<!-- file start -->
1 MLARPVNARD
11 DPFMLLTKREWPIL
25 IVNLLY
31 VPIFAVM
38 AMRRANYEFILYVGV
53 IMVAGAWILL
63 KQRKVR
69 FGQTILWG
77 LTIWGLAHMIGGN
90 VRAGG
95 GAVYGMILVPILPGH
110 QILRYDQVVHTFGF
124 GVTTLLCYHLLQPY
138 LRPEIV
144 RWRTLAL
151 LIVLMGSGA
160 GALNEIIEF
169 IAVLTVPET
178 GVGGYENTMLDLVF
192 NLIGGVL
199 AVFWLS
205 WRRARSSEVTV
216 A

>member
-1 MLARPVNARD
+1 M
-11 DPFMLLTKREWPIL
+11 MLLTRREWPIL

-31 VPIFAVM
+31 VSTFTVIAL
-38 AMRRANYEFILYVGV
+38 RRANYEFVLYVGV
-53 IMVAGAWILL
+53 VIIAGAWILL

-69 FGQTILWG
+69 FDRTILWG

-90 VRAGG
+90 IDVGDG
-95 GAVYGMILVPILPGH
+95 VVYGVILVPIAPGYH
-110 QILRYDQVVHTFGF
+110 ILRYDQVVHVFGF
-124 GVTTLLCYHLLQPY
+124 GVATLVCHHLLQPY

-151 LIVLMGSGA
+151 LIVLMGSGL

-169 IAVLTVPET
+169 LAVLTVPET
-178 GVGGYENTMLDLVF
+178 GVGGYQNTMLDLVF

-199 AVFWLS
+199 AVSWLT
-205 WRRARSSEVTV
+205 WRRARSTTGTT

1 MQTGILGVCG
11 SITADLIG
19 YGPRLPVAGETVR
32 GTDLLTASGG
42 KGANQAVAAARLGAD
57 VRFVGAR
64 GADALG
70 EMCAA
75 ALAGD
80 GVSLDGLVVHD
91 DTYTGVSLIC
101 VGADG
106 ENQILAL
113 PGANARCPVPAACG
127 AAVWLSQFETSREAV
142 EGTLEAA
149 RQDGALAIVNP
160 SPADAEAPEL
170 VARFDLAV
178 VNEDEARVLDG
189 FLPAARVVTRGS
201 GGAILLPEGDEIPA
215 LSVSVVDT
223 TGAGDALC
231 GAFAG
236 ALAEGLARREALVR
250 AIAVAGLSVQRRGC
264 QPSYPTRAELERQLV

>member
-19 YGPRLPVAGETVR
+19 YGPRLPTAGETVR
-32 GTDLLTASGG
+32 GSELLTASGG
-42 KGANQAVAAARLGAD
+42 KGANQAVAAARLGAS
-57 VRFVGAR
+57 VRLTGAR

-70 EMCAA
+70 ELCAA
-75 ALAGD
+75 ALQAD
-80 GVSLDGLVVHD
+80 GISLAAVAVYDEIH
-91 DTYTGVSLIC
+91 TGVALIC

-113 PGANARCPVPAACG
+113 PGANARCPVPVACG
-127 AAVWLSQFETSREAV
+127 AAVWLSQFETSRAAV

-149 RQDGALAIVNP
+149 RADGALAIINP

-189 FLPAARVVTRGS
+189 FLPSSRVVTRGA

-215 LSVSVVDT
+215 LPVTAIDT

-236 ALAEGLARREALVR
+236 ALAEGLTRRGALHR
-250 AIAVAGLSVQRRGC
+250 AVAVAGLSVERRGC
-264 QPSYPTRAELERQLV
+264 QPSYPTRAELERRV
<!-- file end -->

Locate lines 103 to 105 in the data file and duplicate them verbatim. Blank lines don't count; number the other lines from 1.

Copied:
+127 AAVWLSQFETSRAAV

-149 RQDGALAIVNP
+149 RADGALAIINP